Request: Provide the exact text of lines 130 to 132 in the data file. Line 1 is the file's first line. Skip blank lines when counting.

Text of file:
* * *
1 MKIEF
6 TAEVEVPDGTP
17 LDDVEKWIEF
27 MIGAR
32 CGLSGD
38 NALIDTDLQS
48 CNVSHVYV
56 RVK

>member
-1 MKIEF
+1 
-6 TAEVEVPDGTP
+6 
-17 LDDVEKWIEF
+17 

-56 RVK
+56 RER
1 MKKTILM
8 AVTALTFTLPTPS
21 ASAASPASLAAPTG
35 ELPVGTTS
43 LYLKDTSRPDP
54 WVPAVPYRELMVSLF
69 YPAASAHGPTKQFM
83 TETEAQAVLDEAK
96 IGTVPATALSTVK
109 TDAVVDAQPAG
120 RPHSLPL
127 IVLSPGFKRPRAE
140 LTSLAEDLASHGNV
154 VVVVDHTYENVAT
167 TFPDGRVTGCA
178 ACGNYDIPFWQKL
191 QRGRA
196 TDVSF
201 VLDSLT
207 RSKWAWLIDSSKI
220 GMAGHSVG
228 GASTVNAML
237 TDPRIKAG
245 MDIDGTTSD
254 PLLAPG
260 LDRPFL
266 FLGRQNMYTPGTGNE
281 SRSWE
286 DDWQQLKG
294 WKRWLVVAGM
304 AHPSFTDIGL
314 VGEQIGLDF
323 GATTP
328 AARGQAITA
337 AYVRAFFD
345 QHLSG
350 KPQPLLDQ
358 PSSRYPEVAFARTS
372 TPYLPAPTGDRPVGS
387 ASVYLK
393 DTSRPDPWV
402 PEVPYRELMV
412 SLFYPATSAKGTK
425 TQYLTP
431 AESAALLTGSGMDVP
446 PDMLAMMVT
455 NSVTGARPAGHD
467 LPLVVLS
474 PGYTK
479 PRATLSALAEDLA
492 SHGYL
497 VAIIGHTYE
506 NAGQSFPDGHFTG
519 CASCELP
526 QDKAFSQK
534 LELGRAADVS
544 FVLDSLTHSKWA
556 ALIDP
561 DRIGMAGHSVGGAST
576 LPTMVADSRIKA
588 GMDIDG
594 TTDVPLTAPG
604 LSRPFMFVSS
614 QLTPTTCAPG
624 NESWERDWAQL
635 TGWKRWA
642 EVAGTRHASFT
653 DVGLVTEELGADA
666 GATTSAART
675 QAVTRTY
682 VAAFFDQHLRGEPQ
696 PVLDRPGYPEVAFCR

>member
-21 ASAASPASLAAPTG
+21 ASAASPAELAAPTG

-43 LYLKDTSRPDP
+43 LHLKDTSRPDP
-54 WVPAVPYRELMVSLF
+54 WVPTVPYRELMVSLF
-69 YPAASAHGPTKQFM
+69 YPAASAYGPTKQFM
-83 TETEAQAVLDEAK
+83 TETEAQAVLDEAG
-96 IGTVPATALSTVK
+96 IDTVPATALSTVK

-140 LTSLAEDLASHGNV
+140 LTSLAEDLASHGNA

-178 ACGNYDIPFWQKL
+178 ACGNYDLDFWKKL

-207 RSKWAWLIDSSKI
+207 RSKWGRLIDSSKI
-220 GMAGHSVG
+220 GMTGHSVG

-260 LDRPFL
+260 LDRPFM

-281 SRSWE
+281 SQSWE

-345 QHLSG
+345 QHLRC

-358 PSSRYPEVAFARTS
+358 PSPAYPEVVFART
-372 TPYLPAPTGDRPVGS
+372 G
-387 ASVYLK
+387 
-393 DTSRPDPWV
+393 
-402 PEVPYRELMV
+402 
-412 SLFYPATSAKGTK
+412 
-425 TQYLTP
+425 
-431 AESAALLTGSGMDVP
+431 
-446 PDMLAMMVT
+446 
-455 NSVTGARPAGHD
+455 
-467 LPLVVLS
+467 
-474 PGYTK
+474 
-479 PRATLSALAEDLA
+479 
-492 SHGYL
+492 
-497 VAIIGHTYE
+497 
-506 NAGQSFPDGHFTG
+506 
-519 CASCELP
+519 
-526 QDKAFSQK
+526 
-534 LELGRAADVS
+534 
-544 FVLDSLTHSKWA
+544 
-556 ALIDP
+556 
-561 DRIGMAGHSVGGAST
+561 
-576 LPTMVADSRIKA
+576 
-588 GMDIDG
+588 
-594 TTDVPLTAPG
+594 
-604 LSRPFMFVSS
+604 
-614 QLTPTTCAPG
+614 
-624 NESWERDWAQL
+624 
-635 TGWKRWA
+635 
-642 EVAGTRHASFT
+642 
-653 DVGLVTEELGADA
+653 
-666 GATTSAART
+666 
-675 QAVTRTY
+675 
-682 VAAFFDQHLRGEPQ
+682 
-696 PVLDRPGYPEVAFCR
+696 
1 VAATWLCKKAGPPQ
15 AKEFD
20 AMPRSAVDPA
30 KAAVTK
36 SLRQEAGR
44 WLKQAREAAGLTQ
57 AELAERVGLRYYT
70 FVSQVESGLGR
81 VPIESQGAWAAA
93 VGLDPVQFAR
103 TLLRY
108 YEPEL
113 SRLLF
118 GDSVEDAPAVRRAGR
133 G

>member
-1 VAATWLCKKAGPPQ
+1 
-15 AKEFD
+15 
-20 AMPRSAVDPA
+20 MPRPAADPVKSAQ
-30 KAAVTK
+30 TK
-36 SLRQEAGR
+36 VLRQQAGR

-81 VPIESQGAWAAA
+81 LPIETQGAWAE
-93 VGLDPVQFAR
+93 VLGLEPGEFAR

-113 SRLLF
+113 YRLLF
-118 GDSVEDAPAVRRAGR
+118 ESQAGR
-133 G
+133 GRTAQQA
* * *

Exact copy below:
+425 
-431 AESAALLTGSGMDVP
+431 